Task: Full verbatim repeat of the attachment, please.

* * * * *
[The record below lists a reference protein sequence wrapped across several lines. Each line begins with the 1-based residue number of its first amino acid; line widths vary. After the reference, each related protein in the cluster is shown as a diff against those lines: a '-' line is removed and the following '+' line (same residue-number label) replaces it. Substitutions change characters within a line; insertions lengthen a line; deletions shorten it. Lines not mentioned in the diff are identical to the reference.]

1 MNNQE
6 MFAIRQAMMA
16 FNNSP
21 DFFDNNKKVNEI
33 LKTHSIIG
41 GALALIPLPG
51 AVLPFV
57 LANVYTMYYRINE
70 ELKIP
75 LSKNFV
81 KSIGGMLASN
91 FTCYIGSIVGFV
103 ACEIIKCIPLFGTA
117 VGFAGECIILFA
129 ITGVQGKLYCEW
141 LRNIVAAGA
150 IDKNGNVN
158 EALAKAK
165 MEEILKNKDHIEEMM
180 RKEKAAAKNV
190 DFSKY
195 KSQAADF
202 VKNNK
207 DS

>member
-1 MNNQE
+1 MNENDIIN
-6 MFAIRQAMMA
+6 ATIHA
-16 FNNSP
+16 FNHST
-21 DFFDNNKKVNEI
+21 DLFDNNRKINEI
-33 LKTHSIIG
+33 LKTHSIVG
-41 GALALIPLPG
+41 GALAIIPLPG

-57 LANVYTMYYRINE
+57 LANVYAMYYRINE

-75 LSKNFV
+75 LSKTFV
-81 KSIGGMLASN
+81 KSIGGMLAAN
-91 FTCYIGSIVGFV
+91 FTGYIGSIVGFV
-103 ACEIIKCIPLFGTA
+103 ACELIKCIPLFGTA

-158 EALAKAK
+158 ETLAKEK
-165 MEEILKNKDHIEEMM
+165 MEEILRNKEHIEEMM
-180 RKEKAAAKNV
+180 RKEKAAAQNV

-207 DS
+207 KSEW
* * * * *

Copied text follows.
[The record below lists a reference protein sequence wrapped across several lines. Each line begins with the 1-based residue number of its first amino acid; line widths vary. After the reference, each related protein in the cluster is shown as a diff against those lines: a '-' line is removed and the following '+' line (same residue-number label) replaces it. Substitutions change characters within a line; insertions lengthen a line; deletions shorten it. Lines not mentioned in the diff are identical to the reference.]

1 MNNQE
6 MFAIRQAMMA
16 FNNSP
21 DFFDNNKKVNEI
33 LKTHSIIG
41 GALALIPLPG
51 AVLPFV
57 LANVYTMYYRINE
70 ELKIP
75 LSKNFV
81 KSIGGMLASN
91 FTCYIGSIVGFV
103 ACEIIKCIPLFGTA
117 VGFAGECIILFA
129 ITGVQGKLYCEW
141 LRNIVAAGA
150 IDKNGNVN
158 EALAKAK
165 MEEILKNKDHIEEMM
180 RKEKAAAKNV
190 DFSKY
195 KSQAADF
202 VKNNK
207 DS

>member
-1 MNNQE
+1 MNENDIIN
-6 MFAIRQAMMA
+6 ATIHA
-16 FNNSP
+16 FNHST
-21 DFFDNNKKVNEI
+21 DLFDNNRKINEI
-33 LKTHSIIG
+33 LKTHSIVG
-41 GALALIPLPG
+41 GALAIIPLPG

-57 LANVYTMYYRINE
+57 LANVYAMYYRINE

-75 LSKNFV
+75 LSKTFV
-81 KSIGGMLASN
+81 KSIGGMLAAN
-91 FTCYIGSIVGFV
+91 FTGYIGSIVGFV
-103 ACEIIKCIPLFGTA
+103 ACELIKCIPLFGTA

-158 EALAKAK
+158 ETLAKEK
-165 MEEILKNKDHIEEMM
+165 MEEILRNKEHIEEMM
-180 RKEKAAAKNV
+180 RKEKAAAQNV

-207 DS
+207 KSEW